Thaks for letting me vent.

    Jim Boyd.

    Reply
  2. Charlie (Green)
    Charlie (Green) says:

    Jim,

    Great rant.  Good passion linked to good logic.  Thank you.

    First, let’s make sure your disagreement is really with Bazerman, and not with me.  The words you focused on were my summary of his views, not a quote from Bazerman.  Here’s from the Bazerman interview directly:

    Q: Are goals by themselves a problem, or is it the way we use them?

    A: When we can so easily predict the dysfunctional behavior that will ensue, I would argue that it is the goals themselves. Far too often, people want to blame the individual. But when organizations and governments create dysfunctional systems that can be predicted to lead to bad behaviors, I see the problem starting with the dysfunctional system. And I see the creating of optimal systems as a key leadership function.

    As I look at this again now, it strikes me that his last line above (italics mine) is very much what you say in "Good leaders match goals to core values – immutable, etched in steel ethical values – and lead the folks in achieving those goals." 

    If you agree, with that quote, then I perhaps owe you and Bazerman an apology for mis-summarizing his comments. 

    On the other hand,  you might still disagree with him.  He does take a pretty strong stand on the issue. 

    If you have the energy, I’d love to hear your take on it.  You’ve clearly got some passion, some knowledge, and think clearly.  Might you take some time to click through to read his interview, and let us know your reaction to his thoughts, without me in the middle to confuse things?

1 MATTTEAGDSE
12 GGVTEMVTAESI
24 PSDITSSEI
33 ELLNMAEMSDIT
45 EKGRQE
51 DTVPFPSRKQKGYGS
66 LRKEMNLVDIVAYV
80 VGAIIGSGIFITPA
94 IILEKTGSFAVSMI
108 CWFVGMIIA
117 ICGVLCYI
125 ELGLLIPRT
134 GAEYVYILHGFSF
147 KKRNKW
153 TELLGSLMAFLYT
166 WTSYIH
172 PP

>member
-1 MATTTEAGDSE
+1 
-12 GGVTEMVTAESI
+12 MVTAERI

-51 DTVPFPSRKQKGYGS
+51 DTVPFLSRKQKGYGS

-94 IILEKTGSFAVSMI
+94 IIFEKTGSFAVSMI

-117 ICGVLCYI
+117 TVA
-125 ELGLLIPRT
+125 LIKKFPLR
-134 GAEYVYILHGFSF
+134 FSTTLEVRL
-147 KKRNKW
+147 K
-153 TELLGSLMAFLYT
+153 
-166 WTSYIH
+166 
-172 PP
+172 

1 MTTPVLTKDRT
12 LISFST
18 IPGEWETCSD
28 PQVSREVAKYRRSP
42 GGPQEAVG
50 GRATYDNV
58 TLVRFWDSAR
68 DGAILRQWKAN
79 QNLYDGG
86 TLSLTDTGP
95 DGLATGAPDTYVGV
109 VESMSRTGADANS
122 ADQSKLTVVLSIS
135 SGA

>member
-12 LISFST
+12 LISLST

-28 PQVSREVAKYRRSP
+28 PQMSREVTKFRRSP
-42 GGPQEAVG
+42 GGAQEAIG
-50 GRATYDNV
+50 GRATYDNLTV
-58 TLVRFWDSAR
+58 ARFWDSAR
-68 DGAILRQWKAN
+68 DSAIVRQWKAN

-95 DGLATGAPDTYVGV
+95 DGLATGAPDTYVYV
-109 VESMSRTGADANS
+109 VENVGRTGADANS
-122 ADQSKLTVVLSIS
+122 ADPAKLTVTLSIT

I know I’d find it interesting.

     

    Reply
  3. R Everett
    R Everett says:

    Charlie – your clarification was needed: your initial summary leaned toward sensationalizing your point rather than making it succinct. So, now that you’ve made the clarifying statement, let me agree with you and the authors that a flawed system that is followed without regular reflection or examination will produce flawed results. And research shows that what gets measured changes. If a goal is set, the mind finds a way to achieve it. Therefore the challenge is this: leaders must make certain that what they ask people to achieve (the goal) is in harmony with ethics and values as well. As a Leader and consultant, I constantly ask, "Are we rewarding the right things?" Without that assessment, the pitfall is to celebrate victories without examining the effect of the success.

    Here’s an example: a call center provides rewards for contacts per day. The result? A race to make as many contacts as possible per day. The ripple effect? Callers who hesitated or wanted more information before agreeing to an appointment were cut off. I listened to many of these calls and via IM frequently told operators to wait before from jumping off the call until they asked one more question; "How else may I help you today?" (If you listen carefully, many customer services centers, the good ones, use this. The best ask it repeatedly until the customer says, "Nothing more.") The result was an increase in appointments even thought the number of contacts dropped a bit. Of course the goal was appointments, not contacts. Looking further up the chain, the ultimate goal was appointments with people who were likely to keep them. One more stop up and the next goal was appointments with people who valued what was given in the intial contact. Moves to incentivise that meant the appointment makers had to significantly improve their ability to connect, sincerely, with every caller. The ripple effect of that? An initial impression of the organization that it offered value without an expectation of reciprocation.

    Read "Meatball Sundae" to get more on that concept.

     

    Reply
  4. Charlie (Green)
    Charlie (Green) says:

    Thanks Rebecca for the very thoughtful comments.

    I think the call center example you provide is an excellent one.  I suspect we’d all agree the progression of higher-level goals and ripple effects that you describe is positive, good, desirable–the way it should be.